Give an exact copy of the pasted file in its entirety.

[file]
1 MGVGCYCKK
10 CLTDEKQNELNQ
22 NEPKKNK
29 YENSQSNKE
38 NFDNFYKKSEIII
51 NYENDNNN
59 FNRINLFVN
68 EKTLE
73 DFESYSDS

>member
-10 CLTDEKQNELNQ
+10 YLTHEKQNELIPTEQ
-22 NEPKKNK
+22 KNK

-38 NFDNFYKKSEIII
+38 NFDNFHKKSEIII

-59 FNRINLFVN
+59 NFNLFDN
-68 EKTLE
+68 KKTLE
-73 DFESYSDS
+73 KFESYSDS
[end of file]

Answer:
1 MGVGCYCKK
10 CLTDEKQNELNQ
22 NEPKKNK
29 YENSQSNKE
38 NFDNFYKKSEIII
51 NYENDNNN
59 FNRINLFVN
68 EKTLE
73 DFESYSDS

>member
-10 CLTDEKQNELNQ
+10 YLTHEKQNELIPTEQ
-22 NEPKKNK
+22 KNK

-38 NFDNFYKKSEIII
+38 NFDNFHKKSEIII

-59 FNRINLFVN
+59 NFNLFDN
-68 EKTLE
+68 KKTLE
-73 DFESYSDS
+73 KFESYSDS